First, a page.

The incidence rates of sexually transmitted infections is not available. However, information is available on the total number of episodes (for selected diagnoses of sexually transmitted infection), seen for care at GUM clinics, in Northern Ireland since 1995. This is shown in the following table.
|Calendar year||Number of sexually transmitted infections|
|(1 )Incomplete data Notes: Figures represent new treatment episodes of sexually transmitted infections occurring in the specified age groups, and not individual people. An individual may have contributed more than one episode of a particular diagnosis and to more than one diagnosis. Selected diagnoses for 1995 are: Postpubertal uncomplicated Chlamydia; Postpubertal uncomplicated gonorrhoea; Infectious syphilis; Anogenital herpes simplex (first attack) and Anogenital warts (first attack). Selected diagnoses and codes for 1998 and onwards are: Uncomplicated genital Chlamydia; Uncomplicated gonorrhoea; Primary and secondary infectious syphilis; Anogenital herpes simplex (first attack) and Anongenital warts (first attack). Source: KC60 return, Genito-Urinary Medicine clinics.|
Mrs. Iris Robinson: To ask the Secretary of State for Northern Ireland which areas will be targeted by the Police Service of Northern Ireland to test the SPECS3 cameras to apprehend speeding cars; and if he will make a statement.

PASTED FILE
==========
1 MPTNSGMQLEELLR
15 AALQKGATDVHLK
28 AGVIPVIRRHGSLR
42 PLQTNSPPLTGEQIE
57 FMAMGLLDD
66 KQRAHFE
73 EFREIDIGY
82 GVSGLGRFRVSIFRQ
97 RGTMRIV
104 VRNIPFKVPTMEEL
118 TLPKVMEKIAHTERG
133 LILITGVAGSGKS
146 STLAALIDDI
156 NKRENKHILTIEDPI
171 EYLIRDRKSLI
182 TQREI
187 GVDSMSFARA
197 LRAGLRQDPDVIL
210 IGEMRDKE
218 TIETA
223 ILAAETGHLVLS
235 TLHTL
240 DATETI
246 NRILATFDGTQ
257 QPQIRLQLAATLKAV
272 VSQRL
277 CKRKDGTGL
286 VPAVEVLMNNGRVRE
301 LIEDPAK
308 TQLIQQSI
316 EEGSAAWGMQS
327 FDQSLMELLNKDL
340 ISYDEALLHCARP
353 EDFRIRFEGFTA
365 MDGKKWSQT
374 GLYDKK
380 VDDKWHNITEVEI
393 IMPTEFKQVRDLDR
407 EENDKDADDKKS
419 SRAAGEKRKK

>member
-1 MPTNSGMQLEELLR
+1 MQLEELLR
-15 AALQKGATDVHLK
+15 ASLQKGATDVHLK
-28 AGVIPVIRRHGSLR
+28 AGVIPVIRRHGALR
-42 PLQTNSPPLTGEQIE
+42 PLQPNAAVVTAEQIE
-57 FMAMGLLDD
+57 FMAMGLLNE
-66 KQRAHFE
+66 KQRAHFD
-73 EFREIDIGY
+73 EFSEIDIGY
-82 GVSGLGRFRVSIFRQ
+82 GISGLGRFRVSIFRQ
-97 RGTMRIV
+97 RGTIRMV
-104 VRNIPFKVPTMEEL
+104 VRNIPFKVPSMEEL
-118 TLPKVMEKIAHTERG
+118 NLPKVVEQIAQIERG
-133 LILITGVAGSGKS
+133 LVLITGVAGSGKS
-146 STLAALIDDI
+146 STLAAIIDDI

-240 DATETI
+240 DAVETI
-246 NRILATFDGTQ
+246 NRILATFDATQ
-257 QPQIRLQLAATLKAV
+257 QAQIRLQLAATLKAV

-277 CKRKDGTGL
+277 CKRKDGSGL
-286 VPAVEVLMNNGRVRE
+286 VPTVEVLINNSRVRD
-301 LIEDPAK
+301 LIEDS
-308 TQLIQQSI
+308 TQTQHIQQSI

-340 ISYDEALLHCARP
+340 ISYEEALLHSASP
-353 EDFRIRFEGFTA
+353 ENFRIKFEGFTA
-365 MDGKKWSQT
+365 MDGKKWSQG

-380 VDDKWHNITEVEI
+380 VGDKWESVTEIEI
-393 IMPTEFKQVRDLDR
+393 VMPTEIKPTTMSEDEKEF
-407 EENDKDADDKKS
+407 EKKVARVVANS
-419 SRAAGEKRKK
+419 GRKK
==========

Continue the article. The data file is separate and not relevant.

Paul Goggins: My hon. Friend the Member for St. Helens, South (Mr. Woodward), met Stephen Murtagh in April and decided that a review of the published papers associated with the circumstances leading to the death of Mr. Murtaghs wife, Janine, would be appropriate. The Permanent Secretary of the Department of Health, Social Services and Public Safety is conducting the review and will report to me in the autumn.
Mrs. Iris Robinson: To ask the Secretary of State for Northern Ireland whether the Department of Regional Development has plans to remove restrictions on the number of street lights in rural areas. 
You recently asked the Secretary of State for Northern Ireland a Parliamentary Question regarding whether the Department of Regional Development has plans to remove restrictions on the number of street lights in rural areas.
As this issue falls within my responsibility as Acting Chief Executive of Roads Service, I have been asked to reply.